GAA President John Horan, turning the sod at Louth GAA's new county grounds site in Dundalk, addressed chairman, including Peter Fitzpatrick, today. (Pic: Arthur Kinahan)
Peter Fitzpatrick has backed the GAA’s extended ban on organised training and games across the country as a means of supporting the fight against Covid-19.
Louth GAA’s chairman was part of a conference call involving members of every competing county and the Croke Park hierarchy on Wednesday morning where the body’s Director General, Tom Ryan, confirmed the mass call-off period would continue until at least July 20.
A review will then take place to determine whether Gaelic games can return to the calendar, though Fitzpatrick got the impression that the lay-off will likely be prolonged.
“The vibes I’m getting from Croke Park is that this will go on past July,” the Clan na Gael clubman told The Democrat. “The two-metre distance guidelines are still in place and you can’t take to the field when that is how it stands.
“The big concern the GAA has at the moment is regarding social distancing and the risk of not abiding by social distancing. As of May 18, clubs will be allowed to continue with development work, but they maintain that there’s no real benefit from group training, so they’ve banned all organised training, individually or in groups, until at least July 20.
“After what the Taoiseach said last Friday, we all got excited and thought it was great, ‘the GAA is going to start again’, but the GAA don’t want to give us any false pretence.”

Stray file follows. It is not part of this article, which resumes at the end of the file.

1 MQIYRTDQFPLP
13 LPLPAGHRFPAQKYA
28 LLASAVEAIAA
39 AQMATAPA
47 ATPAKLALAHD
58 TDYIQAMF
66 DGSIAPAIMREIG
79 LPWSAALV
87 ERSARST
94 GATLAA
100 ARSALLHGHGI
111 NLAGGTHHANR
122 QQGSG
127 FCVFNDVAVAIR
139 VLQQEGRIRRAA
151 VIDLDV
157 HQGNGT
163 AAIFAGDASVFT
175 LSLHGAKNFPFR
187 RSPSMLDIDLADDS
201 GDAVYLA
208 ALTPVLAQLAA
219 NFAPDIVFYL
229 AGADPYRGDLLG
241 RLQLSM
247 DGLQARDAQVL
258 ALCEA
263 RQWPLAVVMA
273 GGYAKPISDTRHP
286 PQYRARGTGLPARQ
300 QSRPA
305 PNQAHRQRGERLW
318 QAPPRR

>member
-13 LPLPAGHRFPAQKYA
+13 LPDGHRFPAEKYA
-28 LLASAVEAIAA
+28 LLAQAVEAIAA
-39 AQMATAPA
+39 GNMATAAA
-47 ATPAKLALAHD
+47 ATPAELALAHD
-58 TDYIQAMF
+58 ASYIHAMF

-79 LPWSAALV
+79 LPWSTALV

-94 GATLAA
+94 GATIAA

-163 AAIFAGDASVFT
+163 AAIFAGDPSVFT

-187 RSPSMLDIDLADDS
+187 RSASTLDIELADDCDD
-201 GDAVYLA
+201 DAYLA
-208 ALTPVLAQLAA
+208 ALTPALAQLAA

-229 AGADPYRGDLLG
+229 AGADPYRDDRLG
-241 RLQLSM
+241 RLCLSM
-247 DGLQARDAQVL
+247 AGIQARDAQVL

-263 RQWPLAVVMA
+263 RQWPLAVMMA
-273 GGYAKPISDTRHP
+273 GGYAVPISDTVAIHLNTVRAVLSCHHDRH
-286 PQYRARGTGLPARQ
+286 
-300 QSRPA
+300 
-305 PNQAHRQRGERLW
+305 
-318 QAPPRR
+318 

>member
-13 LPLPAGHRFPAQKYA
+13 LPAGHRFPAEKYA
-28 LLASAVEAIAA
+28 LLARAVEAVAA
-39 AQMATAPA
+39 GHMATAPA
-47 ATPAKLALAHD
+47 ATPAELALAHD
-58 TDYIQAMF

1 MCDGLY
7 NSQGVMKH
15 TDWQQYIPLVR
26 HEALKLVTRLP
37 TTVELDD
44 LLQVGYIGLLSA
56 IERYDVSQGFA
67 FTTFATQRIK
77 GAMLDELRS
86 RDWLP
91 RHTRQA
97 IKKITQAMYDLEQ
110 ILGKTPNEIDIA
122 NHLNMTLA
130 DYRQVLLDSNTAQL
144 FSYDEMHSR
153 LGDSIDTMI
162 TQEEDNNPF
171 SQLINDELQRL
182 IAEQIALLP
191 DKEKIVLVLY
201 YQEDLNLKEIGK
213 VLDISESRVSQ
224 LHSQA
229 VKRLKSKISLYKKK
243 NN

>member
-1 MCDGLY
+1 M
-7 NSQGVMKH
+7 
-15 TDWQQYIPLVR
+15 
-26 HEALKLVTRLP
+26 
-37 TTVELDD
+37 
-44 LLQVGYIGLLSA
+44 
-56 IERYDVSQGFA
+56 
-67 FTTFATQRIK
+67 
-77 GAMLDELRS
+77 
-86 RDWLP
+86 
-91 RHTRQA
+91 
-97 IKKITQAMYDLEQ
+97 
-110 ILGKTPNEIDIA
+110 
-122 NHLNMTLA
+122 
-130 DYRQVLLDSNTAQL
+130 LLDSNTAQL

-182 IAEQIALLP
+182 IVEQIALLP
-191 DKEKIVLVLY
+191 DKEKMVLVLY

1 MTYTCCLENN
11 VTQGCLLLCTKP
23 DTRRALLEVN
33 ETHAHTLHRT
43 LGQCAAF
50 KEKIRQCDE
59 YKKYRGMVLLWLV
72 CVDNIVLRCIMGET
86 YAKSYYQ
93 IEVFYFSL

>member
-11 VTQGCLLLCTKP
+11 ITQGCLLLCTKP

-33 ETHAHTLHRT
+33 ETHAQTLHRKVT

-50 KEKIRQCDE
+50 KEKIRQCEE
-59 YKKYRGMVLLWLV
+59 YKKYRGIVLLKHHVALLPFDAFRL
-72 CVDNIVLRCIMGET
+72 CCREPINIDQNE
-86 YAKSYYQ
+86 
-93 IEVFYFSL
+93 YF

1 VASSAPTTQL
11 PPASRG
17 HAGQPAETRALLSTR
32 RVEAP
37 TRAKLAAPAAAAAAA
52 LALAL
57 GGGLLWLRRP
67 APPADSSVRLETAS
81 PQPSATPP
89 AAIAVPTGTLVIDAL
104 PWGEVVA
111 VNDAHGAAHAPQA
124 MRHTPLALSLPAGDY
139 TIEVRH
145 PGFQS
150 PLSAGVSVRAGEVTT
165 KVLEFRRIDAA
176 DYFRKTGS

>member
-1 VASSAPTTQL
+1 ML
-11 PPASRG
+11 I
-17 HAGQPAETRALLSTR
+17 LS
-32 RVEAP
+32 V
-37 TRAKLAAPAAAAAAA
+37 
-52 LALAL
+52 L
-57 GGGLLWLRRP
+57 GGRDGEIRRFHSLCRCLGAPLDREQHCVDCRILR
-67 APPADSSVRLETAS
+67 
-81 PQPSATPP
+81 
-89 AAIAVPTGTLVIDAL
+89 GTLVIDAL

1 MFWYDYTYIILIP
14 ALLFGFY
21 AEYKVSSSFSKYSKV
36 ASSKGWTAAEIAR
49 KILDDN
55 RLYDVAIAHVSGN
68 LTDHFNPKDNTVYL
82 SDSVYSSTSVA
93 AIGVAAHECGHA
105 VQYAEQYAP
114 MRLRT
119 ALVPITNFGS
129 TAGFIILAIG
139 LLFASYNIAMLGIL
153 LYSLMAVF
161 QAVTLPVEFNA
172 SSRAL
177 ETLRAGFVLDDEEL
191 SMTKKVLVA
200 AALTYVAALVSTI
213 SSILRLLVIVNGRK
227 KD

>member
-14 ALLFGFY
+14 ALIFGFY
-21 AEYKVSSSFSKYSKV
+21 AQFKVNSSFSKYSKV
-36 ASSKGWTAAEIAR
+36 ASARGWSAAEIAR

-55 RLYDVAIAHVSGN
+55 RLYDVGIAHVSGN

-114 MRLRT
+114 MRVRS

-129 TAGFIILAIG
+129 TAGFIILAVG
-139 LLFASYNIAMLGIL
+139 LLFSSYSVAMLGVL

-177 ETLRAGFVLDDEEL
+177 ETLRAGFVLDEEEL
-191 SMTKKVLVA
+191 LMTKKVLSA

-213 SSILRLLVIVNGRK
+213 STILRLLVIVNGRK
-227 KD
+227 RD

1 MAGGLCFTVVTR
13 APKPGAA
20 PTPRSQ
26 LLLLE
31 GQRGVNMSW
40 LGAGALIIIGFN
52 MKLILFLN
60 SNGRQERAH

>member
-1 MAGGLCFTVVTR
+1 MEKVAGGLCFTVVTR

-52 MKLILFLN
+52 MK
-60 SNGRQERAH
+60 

The organisation, Fitzpatrick confirmed, are to assemble a special committee with a view to piecing together a series of stages, aside from those released by the government last week, which could eventually lead to a full resumption of action.
Wednesday’s meeting also rules out the first part of the plan laid out by Louth CCC at the April County Board meeting, which hinged on a July return to club football and the season being completed by October. An August start with a November end is now the most optimistic target.
Club affairs, the GAA stated, will get a two-month jump-start on any inter-county competitions, which suggests the All-Irelands not getting underway until at least September.
Meanwhile, there is yet to be an official stance taken on this year’s National Leagues, many of which remain unfinished.
“We told them, as chairmen of the County Boards, that we’re very frustrated and we wanted guidelines to answer questions that are being asked,” Fitzpatrick added.
“I asked if the National League was going to be either finished or continued and they couldn’t give me an answer.
“I wanted to know why the LGFA could make a decision on the National Leagues and we couldn’t - they said they’d come back to me on it.
“At the moment, it does look as though we could be heading towards a blank year for GAA.”
Louth GAA plan to hold a County Board meeting in the coming weeks to discuss all imminent proposals.